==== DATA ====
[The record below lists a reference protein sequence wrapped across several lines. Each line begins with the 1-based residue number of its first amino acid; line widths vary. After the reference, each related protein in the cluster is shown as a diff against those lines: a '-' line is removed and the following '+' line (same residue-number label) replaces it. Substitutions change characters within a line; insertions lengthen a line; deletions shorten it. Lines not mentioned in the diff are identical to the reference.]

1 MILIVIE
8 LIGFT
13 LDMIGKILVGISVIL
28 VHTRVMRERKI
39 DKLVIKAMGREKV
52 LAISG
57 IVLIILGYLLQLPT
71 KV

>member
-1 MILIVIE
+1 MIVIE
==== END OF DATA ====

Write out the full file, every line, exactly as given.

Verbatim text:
[The record below lists a reference protein sequence wrapped across several lines. Each line begins with the 1-based residue number of its first amino acid; line widths vary. After the reference, each related protein in the cluster is shown as a diff against those lines: a '-' line is removed and the following '+' line (same residue-number label) replaces it. Substitutions change characters within a line; insertions lengthen a line; deletions shorten it. Lines not mentioned in the diff are identical to the reference.]

1 MILIVIE
8 LIGFT
13 LDMIGKILVGISVIL
28 VHTRVMRERKI
39 DKLVIKAMGREKV
52 LAISG
57 IVLIILGYLLQLPT
71 KV

>member
-1 MILIVIE
+1 MIVIE